How your desk is a jackpot for spies…
It has been almost a year-and-a-half since Edward Snowden exposed the secret surveillance regimes of Britain and the US.
The former security contractor’s cache of stolen documents revealed widespread tapping of the internet cables which carry billions of messages and communications around the world. But the release this week of Citizen Four, a documentary about the whistleblower, gives even more insight into how spy agencies are able to intercept communications.
We asked Channel 4 News viewers to send in photographs of their desks to us on Twitter, WhatsApp and Snapchat to see just how vulnerable the average worker is to surveillance. Some pictures have been cropped or redacted to hide personally identifiable information.
Welcome home indeed WhatsApp user! You might want to keep that banner covering the webcam (A). Like any internet traffic, footage from your webcam is vulnerable to interception, and leaks from Snowden revealed the existence of a programme called Optic Nerve, which gathered webcam images from more than 1.8m Yahoo accounts over a six-month period in 2008.
@DJone01 two laptops? We’re hoping that second one (B) is an airgapped machine – isolated from the internet, preferably having had its network adapter removed prior to first being switched on (warning: this may invalidate your warranty).
Even then, you may not be safe; hackers can now listen into the sounds your computer makes to crack its security settings.
Like many people who contacted us, @ShahidK66 has a landline phone (C). In the documentary Citizen Four, the team interviewing Edward Snowden is interrupted by a phonecall. Snowden reveals that phone conversations are increasingly carried over internet cables, and are therefore vulnerable to interception.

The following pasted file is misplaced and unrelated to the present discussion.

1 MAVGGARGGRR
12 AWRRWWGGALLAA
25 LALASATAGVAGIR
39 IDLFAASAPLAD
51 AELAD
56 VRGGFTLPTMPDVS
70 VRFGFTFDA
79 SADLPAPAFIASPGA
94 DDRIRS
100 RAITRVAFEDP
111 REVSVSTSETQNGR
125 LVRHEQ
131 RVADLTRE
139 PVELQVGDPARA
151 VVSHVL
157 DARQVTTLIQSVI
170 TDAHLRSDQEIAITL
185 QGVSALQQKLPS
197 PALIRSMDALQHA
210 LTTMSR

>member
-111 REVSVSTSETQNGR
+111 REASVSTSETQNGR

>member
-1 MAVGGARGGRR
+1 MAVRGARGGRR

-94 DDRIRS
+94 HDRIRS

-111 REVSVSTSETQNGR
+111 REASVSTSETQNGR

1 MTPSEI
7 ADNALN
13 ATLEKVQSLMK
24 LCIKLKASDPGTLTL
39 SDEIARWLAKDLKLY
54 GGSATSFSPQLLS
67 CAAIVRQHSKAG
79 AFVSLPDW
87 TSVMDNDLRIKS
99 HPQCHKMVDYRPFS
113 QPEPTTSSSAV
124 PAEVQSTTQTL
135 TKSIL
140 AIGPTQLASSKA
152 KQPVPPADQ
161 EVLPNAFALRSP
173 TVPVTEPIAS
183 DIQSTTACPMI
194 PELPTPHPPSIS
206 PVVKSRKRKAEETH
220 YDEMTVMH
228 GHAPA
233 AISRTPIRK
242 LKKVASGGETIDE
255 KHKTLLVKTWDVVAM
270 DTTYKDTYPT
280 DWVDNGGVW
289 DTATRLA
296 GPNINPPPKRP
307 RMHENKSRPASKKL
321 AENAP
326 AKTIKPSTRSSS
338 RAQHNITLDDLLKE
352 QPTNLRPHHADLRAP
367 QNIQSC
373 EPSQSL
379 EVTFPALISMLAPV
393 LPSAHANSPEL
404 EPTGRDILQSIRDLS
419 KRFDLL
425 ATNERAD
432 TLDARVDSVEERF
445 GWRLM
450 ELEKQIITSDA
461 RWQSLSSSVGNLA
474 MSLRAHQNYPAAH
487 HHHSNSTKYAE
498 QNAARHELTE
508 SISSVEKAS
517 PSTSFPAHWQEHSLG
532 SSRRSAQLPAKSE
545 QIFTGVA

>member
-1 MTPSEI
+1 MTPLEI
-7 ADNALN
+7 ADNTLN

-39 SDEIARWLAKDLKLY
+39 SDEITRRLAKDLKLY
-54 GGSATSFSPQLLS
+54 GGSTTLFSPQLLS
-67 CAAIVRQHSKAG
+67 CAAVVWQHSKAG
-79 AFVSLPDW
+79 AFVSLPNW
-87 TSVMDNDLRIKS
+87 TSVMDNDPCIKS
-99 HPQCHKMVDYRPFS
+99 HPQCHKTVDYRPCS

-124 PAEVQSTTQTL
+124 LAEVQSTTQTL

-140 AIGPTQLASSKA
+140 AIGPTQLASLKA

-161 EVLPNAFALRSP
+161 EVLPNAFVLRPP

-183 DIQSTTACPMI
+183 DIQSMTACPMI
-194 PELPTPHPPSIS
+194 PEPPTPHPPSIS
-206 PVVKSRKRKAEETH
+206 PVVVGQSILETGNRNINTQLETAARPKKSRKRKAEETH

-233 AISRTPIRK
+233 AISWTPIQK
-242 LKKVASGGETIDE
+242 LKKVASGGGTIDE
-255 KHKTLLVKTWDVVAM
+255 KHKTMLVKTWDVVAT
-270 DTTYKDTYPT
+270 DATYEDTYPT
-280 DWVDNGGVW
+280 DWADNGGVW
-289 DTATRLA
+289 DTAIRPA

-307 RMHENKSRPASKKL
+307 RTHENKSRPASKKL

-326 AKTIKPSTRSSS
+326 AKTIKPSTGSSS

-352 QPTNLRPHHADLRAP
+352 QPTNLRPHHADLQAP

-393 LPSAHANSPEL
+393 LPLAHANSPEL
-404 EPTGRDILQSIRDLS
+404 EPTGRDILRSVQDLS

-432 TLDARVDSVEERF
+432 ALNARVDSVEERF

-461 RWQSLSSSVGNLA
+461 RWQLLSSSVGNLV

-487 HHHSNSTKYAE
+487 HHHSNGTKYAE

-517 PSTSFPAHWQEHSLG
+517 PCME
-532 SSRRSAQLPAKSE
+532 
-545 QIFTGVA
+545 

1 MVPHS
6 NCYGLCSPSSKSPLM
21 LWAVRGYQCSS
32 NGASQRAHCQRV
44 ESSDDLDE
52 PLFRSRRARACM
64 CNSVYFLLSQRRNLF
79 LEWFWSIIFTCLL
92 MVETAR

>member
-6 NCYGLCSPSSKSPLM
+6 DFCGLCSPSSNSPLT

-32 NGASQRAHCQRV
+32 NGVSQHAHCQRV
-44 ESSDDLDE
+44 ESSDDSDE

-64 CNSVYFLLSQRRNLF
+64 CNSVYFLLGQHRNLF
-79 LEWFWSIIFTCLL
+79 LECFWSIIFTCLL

(Bonus points for your use of pen and paper though (D). In the closing scenes of the documentary Snowden and journalist Glenn Greenwald revert to writing notes on paper and then shredding them by hand).
We note you have a “classic” (read: old) Blackberry phone (E), WhatsApp user number two. The Snowden documents show the NSA had some success in intercepting messages from Blackberry devices. You might want to consider an upgrade: if you have a spare £2,000 you could get the souped-up Blackberry reportedly given to Angela Merkel.
Gaming the system
It seems you keep a Playstation 3 handy (F), WhatsApp user number three (perhaps for watching all those Friends DVDs). While there’s no evidence that spy agencies targeted Sony’s gaming technology directly, the Snowden leaks have revealed that they entered video games to seek out criminals, and of course, connected consoles send traffic over the internet, which is vulnerable to interception if it’s not encrypted.
Might this be a good time to break out the typewriter hiding behind your monitor (G)? German politicians have admitted acquiring such old-school kit to fend off the risk of hacking.
Under the microscope…
That said: Two years ago researchers in Germany discovered that the power usage signatures of televisions could be used to determine which TV programmes they were watching. Perhaps the same trick might work for what looks like a Zeiss Stemi-DV4…?
Follow @geoffwhite247 on Twitter.